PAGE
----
As COO & Managing Director, Bertrand Perez is responsible for the day-to-day operations of the Libra Association. He will participate to the first edition of the European Finance Summit, which will take place on March 5th, 2020, to discuss the latest Blockchain trends and share Libra's vision. Register now: www.europeanfinancesummit.com.

How do you explain the current trend and development of crypto-currencies?

The trend in the development of cryptocurrencies has accelerated, in no small measure because of the announcement of Libra in mid-June. Following Libra's announcement, the concept of central bank issued digital currency has gained traction around the world, as has the conversation about regulatory approaches to Fintech and Blockchain based innovations. This is particularly true for so-called stable coin projects.

 

Is this being done at the expense of currencies? Will they disappear?

Libra was created to complement the existing system, not replace sovereign currencies, and is digitizing existing assets and currencies through the reserve. Further, since Libra will only represent a small share of all transactions in any single economy, we expect its impact to be minimal on any one economy.

 

You talk about the "Internet of Money", what is it about?

If you think about the major challenge we have in payment systems, in many respects they are walled gardens. Even inside companies, payment solutions such as PayPal and Venmo both owned by Paypal, they do not work across platforms. Imagine if you had to either pay or you could not send an email from one email provider to another. So when we say an Internet for money, or an open payment system that supports low friction high security payments between people, what we mean is to tear down the walls that make global payments costly and inaccessible for billions of people. A better way of describing what we are trying to achieve is the internet of payments.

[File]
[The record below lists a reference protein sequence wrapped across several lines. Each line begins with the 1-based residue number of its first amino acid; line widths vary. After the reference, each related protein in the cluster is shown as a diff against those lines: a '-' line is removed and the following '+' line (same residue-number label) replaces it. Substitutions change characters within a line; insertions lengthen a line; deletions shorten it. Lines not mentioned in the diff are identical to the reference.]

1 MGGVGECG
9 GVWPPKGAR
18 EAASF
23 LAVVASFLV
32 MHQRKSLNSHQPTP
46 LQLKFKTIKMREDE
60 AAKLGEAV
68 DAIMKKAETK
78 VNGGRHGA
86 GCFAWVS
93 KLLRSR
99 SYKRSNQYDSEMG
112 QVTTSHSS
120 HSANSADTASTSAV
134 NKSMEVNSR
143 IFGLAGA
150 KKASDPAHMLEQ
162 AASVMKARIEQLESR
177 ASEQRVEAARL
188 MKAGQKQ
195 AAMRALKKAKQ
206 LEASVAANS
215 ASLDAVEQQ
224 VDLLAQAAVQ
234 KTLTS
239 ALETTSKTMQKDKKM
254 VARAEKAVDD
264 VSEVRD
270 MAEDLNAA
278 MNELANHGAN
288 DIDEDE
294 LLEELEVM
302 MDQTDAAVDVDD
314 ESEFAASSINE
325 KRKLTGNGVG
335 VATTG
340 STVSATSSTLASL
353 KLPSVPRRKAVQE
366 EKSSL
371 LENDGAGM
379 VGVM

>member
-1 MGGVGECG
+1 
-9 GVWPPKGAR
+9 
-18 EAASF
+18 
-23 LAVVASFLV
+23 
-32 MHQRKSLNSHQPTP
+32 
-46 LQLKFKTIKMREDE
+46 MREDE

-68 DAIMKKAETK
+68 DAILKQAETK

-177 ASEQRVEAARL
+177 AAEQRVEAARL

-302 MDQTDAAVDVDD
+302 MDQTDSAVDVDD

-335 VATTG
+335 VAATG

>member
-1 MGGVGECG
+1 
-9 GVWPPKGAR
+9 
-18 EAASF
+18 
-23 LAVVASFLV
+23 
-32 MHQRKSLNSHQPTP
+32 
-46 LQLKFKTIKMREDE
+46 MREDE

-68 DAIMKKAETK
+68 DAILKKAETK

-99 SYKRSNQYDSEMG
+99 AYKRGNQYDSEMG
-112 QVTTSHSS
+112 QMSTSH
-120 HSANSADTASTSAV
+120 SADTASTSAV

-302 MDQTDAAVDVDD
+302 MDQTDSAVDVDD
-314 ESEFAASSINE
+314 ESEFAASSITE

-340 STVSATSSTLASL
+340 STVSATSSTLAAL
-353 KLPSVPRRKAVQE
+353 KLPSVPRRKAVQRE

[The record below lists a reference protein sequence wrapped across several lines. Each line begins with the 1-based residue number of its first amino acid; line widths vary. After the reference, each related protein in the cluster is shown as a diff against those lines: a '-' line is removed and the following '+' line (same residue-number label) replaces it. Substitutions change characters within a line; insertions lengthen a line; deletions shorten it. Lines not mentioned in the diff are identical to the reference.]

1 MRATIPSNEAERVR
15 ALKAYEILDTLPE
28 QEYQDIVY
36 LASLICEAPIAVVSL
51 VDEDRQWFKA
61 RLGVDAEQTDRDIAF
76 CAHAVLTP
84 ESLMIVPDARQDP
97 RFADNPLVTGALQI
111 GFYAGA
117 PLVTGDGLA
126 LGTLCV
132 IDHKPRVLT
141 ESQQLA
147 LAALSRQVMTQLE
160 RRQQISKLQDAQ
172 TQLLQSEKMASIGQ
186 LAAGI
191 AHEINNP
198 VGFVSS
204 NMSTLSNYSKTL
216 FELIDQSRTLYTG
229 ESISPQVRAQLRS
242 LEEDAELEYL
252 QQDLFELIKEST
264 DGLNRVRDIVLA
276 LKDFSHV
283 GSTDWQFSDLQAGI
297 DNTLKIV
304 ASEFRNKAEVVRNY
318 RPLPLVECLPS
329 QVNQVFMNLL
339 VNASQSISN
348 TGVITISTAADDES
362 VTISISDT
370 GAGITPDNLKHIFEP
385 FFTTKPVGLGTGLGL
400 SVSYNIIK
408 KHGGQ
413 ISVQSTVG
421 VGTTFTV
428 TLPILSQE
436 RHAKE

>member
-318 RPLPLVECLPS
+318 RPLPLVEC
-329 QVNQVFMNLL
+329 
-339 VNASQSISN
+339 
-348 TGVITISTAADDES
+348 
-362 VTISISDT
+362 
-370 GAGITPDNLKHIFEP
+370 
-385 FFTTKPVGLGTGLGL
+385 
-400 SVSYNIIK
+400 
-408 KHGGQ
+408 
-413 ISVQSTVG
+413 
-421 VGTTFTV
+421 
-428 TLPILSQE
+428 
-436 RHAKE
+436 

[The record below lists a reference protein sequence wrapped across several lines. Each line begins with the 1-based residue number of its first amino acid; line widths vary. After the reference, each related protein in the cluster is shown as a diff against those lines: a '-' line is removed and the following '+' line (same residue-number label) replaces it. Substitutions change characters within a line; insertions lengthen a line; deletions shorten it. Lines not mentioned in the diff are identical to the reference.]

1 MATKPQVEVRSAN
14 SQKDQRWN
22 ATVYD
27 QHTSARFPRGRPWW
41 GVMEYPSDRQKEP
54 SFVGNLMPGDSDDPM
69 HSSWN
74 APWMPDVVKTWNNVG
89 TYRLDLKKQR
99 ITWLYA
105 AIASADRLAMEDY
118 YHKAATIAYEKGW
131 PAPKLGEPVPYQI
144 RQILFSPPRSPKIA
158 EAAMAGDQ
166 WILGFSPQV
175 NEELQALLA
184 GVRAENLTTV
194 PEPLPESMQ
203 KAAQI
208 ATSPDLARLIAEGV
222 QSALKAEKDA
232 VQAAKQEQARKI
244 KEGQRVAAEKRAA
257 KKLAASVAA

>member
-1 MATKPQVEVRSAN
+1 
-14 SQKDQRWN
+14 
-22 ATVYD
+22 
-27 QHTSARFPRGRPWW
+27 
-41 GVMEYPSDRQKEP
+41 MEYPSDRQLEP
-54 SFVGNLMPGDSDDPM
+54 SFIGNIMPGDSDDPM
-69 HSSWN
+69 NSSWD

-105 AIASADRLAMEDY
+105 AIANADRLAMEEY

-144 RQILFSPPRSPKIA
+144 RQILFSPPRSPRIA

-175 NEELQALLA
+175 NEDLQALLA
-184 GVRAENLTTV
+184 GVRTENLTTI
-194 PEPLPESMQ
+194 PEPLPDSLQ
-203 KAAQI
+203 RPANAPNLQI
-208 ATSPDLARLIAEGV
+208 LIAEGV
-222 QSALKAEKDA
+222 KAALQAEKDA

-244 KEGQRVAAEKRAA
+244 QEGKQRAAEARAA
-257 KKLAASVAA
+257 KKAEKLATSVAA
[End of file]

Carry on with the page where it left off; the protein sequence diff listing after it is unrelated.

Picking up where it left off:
How will consumers benefit from this project and crypto-currencies in general?

Today, there is an opportunity for a widely accessible, standardized platform over which financial transactions can be sent and independently verified. The Libra Blockchain can provide this backbone, and help reduce frictions in payment channels emerging from:

• High costs

• Transmission errors and delays

• Hold up risk

• Insufficient competition and innovation due to high barriers to entry and fragmented markets

A standardized platform – like the Internet – has the possibility to create entirely new categories of products and services, expand access to currently underserved segments of the population and markets, and drastically lower prices for consumers. By enabling a simple low-cost global payments system and financial infrastructure, Libra can empower billions of people.

 

What are the main obstacles to the development of these new currencies today? How are you trying to meet these challenges with Libra?

The main obstacles of these types of efforts has to do with creating regulatory and stakeholder alignment. As you have seen with the announcement of Libra, there has been worldwide interest of both the enthusiastic and apprehensive variety. Ensuring that the Libra project demonstrates responsible financial innovation and regulatory oversight are not in competition, there is a clear path for this project to succeed.

 

What about your development in Europe?

The Association is eager to pursue its mission of building a better payment network, broadening access to essential financial services, and lowering costs for billions of people who need it the most. As an association, members are continuing the critical work with applicable regulators around the world and standing up the governance and policy structure for the Association.


Publié le 13 janvier 2020